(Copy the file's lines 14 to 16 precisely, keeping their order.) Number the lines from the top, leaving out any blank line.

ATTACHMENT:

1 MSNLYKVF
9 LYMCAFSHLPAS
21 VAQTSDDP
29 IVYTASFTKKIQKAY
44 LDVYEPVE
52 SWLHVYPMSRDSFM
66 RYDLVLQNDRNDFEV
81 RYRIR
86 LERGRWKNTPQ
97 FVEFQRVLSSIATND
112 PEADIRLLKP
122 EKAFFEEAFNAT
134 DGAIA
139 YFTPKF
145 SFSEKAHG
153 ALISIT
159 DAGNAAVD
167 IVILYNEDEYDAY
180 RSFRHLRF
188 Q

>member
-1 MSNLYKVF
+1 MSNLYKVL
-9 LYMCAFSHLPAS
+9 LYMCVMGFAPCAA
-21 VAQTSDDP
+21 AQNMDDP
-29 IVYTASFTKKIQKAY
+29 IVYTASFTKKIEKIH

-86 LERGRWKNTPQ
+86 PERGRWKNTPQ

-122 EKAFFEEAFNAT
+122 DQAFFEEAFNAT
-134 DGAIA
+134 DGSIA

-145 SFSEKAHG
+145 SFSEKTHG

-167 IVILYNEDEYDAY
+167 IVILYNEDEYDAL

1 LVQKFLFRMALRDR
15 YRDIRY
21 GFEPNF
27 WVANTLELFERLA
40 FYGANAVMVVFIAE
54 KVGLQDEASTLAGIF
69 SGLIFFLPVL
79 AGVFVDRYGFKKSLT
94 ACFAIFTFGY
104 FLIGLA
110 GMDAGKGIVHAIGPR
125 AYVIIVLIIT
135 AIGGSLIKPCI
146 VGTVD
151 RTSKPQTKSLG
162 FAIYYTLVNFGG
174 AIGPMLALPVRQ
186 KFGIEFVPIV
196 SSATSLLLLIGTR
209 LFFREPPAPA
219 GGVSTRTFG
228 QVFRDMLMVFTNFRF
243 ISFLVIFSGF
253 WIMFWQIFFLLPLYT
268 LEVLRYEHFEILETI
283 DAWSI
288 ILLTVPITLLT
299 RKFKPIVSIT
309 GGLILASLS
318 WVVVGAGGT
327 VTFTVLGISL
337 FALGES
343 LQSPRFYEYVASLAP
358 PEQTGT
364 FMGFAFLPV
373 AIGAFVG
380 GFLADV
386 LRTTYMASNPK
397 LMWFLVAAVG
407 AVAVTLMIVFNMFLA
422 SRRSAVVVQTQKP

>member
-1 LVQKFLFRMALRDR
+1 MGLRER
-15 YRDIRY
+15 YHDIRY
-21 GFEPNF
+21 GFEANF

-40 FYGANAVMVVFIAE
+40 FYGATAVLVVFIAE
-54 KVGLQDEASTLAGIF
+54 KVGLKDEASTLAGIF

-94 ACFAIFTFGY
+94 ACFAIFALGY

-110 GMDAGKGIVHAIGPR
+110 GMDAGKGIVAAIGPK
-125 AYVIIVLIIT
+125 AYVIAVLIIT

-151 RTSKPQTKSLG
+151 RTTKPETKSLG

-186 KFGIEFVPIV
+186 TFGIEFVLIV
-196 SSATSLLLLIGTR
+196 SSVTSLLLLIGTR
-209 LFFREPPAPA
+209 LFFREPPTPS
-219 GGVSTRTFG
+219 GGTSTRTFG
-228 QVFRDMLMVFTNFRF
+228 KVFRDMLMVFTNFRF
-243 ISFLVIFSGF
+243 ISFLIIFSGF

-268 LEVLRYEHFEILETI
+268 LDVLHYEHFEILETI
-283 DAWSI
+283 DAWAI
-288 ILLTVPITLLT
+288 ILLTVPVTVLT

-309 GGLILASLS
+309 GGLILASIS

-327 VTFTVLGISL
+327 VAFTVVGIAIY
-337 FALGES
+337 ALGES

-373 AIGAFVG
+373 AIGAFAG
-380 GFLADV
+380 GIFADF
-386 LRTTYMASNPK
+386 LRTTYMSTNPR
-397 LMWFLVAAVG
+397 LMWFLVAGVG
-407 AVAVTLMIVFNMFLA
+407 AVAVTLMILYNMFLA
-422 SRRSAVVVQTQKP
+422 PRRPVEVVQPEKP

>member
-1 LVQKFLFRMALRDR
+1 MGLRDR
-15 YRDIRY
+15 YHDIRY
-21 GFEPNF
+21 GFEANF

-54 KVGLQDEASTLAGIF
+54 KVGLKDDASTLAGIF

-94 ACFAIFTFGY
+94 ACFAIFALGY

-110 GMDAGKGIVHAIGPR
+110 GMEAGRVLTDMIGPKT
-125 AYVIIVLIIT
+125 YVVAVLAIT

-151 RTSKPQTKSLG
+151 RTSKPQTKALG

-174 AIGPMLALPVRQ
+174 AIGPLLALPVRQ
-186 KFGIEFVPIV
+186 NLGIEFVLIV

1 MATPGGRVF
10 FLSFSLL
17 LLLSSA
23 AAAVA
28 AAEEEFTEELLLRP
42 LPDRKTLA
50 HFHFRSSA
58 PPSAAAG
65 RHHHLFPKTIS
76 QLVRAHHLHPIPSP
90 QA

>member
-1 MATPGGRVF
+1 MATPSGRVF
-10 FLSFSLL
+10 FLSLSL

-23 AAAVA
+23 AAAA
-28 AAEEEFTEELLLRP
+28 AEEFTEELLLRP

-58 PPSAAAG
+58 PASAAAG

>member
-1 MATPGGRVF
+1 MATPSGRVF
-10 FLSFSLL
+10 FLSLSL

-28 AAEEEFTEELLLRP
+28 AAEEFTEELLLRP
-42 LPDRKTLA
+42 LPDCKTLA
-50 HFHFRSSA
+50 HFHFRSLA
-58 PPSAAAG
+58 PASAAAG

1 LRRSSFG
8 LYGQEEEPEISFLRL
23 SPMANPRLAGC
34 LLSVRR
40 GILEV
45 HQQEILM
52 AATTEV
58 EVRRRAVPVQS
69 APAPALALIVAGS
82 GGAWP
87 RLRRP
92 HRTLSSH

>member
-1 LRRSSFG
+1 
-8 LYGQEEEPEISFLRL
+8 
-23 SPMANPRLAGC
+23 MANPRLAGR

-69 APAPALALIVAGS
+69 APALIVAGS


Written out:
139 YFTPKF
145 SFSEKAHG
153 ALISIT